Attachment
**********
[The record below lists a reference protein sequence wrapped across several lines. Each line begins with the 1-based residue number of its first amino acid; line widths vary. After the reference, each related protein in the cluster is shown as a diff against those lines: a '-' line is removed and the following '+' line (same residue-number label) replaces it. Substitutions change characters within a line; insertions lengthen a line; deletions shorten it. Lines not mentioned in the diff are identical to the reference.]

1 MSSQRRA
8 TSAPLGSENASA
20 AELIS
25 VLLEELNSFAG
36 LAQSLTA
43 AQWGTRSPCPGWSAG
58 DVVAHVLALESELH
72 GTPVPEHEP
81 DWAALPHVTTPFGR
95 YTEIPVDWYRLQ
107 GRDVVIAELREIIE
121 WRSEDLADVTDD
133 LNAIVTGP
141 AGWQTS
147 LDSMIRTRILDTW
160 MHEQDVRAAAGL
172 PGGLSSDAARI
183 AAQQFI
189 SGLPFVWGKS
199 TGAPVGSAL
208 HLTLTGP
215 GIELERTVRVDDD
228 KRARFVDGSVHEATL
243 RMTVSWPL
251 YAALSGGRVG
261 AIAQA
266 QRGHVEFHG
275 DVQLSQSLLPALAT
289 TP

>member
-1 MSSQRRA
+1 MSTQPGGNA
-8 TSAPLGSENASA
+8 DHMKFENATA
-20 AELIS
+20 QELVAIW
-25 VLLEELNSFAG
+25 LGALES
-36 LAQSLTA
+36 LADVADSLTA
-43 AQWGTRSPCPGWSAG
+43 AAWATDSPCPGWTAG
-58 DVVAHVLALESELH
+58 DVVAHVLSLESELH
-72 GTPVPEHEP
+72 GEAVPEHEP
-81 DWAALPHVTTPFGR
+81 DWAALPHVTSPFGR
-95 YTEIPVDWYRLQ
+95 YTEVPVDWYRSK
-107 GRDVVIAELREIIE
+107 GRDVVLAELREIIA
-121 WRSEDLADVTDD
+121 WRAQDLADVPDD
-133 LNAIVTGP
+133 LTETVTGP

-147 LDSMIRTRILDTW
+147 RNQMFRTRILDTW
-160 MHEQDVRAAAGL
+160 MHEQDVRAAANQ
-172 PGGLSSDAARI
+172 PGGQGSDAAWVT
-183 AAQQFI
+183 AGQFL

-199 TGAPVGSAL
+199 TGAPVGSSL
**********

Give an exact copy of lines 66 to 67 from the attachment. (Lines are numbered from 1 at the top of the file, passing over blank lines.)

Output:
-199 TGAPVGSAL
+199 TGAPVGSSL